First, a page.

But with Chinese communist double-speak, words are rarely used properly. So Tibet was not invaded in 1950, it was "liberated". Now, more than half a century later, it remains in an equally "liberated" condition, its traditional political institutions in exile, and with foreigners (Chinese settlers) outnumbering the Tibetans themselves. When such a situation exists against the will and the interests of the Tibetan people, and is held in place only by overwhelming presence of the military forces of that foreign power, then it's a real, actual "occupation". Language matters. I appreciate the straightforward language used to encapsulate the Tibet situation regarding political prisoners as it is set forth in the Senate resolution, particularly the opening recognition that Tibet was sovereign prior to the Chinese invasion, and the succinct itemization of the facts in this particular area. For these reasons I will include the resolution's full text here:
Full Text of US Senate Resolution 483 on Tenzin Delek Rinpoche

The resolution was passed with unanimous consent December 7th 2004 by the US



Expressing the sense of the Senate regarding the detention of Tibetan
political prisoners by the Government of the People's Republic of China.



Expressing the sense of the Senate regarding the detention of Tibetan
political prisoners by the Government of the People's Republic of China.

Whereas, for more than 1,000 years, Tibet has maintained a sovereign
national identity that is distinct from the national identity of China;

Whereas armed forces of the People's Republic of China invaded Tibet in
1950, according to the memoirs of the Dalai Lama and other sources;

Whereas, according to the Department of State and international human rights
organizations, the Government of the People's Republic of China continues to
commit widespread and well-documented human rights abuses in Tibet;

Whereas the People's Republic of China has yet to demonstrate its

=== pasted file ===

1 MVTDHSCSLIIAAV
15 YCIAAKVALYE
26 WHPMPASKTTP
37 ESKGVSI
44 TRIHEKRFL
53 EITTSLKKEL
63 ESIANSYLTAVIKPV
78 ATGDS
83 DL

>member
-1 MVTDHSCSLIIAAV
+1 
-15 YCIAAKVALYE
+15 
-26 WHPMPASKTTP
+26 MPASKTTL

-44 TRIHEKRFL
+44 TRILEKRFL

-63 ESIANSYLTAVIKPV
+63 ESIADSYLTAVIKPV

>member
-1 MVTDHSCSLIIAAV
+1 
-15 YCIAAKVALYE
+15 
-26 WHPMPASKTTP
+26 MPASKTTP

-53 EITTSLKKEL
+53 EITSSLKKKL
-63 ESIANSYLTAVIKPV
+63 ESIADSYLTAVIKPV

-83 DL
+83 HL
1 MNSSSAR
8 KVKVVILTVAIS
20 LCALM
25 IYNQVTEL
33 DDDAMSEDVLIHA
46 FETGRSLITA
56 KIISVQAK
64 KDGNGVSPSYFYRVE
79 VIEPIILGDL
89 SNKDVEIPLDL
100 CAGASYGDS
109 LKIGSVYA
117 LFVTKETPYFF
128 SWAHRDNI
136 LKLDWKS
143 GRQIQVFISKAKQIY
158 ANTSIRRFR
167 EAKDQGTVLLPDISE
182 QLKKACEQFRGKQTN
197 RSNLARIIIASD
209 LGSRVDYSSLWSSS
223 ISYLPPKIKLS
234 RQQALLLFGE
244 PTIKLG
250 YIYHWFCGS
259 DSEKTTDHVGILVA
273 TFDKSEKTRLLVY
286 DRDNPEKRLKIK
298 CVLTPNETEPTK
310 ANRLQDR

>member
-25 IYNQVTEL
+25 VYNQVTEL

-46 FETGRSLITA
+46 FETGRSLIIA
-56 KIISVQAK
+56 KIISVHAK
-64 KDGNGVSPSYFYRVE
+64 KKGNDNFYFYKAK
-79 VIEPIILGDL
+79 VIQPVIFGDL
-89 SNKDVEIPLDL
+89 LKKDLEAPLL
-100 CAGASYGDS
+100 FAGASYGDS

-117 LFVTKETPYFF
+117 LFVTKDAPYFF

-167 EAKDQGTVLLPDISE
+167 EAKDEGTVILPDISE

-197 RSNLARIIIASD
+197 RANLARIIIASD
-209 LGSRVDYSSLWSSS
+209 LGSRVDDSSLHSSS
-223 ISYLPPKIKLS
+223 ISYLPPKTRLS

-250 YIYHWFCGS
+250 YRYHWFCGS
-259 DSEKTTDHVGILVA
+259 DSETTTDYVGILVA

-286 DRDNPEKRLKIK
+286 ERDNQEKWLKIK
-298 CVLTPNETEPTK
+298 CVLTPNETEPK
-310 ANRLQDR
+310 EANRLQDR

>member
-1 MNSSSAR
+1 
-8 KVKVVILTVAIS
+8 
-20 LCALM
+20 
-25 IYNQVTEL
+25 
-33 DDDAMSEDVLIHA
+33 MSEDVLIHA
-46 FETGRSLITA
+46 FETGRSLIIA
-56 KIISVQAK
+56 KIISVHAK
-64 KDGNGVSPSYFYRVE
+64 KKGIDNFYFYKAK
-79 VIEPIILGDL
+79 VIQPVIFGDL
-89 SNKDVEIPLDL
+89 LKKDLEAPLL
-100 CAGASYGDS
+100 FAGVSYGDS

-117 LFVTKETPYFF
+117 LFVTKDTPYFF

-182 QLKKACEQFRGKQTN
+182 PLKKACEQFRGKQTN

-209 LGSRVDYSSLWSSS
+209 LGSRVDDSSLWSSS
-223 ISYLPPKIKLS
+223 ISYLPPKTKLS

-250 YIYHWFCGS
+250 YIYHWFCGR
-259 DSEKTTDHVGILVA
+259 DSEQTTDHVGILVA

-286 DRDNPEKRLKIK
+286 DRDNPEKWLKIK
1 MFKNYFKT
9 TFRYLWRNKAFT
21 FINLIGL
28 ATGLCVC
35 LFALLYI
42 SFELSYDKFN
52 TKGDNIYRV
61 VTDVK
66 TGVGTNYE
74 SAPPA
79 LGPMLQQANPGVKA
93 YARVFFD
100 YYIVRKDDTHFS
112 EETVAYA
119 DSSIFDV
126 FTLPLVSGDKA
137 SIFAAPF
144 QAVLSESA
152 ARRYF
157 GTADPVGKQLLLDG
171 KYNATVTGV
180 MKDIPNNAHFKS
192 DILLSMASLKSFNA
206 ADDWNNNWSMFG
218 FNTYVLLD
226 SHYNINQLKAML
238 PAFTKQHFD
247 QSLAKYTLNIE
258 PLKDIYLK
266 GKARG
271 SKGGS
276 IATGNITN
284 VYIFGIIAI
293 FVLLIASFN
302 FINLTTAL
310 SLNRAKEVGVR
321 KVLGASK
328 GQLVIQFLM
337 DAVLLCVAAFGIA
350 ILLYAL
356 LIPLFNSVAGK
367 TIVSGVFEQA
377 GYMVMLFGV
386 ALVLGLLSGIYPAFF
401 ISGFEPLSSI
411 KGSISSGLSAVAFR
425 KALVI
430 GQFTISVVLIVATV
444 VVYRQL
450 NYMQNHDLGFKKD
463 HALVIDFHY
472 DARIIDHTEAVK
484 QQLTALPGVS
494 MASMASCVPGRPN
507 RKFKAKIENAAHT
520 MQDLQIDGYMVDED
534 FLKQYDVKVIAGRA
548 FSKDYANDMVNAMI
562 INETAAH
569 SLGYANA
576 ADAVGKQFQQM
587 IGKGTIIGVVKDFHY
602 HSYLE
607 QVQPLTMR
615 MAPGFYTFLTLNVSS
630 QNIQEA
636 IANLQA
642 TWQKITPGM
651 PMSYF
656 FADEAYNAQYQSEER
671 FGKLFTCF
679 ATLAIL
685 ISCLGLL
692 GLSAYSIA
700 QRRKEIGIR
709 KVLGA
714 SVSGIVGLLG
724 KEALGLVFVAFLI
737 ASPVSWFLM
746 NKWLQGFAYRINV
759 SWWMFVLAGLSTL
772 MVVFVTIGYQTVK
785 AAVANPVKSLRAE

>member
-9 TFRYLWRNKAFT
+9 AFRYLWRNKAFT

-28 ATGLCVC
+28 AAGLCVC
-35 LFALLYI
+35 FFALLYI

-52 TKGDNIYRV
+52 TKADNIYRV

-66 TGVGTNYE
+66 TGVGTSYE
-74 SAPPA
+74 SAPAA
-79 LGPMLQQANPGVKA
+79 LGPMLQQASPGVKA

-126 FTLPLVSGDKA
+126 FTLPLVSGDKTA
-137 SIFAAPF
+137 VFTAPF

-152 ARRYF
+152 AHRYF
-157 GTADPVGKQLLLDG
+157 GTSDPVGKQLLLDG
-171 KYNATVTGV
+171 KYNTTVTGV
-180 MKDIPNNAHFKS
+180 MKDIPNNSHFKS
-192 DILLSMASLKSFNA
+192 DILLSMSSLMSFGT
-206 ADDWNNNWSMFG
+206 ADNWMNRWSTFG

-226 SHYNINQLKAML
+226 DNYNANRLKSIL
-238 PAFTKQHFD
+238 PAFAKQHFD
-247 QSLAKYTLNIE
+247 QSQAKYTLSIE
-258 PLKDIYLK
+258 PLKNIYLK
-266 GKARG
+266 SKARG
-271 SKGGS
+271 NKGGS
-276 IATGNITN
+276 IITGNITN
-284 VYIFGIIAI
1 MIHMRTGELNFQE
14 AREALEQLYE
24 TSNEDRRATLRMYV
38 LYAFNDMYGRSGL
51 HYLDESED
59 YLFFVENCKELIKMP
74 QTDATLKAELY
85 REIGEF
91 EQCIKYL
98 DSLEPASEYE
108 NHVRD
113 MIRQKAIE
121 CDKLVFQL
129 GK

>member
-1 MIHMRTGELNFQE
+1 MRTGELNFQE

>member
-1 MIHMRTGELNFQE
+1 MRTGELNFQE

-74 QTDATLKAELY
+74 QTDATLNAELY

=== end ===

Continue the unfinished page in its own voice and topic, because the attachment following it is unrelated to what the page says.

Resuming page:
willingness to abide by internationally accepted standards of freedom of
belief, expression, and association by repealing or amending laws and
decrees that restrict those freedoms;

Whereas the Government of the People's Republic of China has detained
hundreds of Tibetan nuns, monks, and lay persons as political prisoners for
speaking out against China's occupation of Tibet and for their efforts to
preserve Tibet's distinct national identity;

Whereas Phuntsog Nyidron was arrested on October 14, 1989, together with 5
other nuns, for participating in a peaceful protest against China's
occupation of Tibet;

Whereas, on February 26, 2004, following a sustained international campaign
on her behalf, the Government of the People's Republic of China released
Phuntsog Nyidron from detention after she served more than 14 years of her
16-year sentence;

Whereas Tenzin Delek, a prominent Tibetan religious leader, and 3 other
monks were arrested on April 7, 2002, during a nighttime raid on Jamyang
Choekhorling monastery in Nyagchu County, Tibetan Autonomous Prefecture;

Whereas, following a closed trial and more than 8 months of incommunicado
detention, Tenzin Delek and another Tibetan, Lobsang Dhondup, were convicted
of inciting separatism and for their alleged involvement in a series of
bombings on December 2, 2002;

Whereas Lobsang Dhondup was sentenced to death and Tenzin Delek was
sentenced to death with a 2-year suspension;

Whereas the Government of the People's Republic of China told senior
officials of the United States and other governments that the cases of
Lobsang Dhondup and Tenzin Delek would be subjected to a ''lengthy review''
by the Supreme People's Court prior to the death sentences being carried

Whereas the Supreme People's Court never carried out this review, and
Lobsang Dhondup was executed on January 26, 2003;

Whereas the Government of the People's Republic of China has failed to
produce any evidence that either Lobsang Dhondup or Tenzin Delek were
involved in the crimes for which they were convicted, despite repeated
requests from officials of the United States and other governments;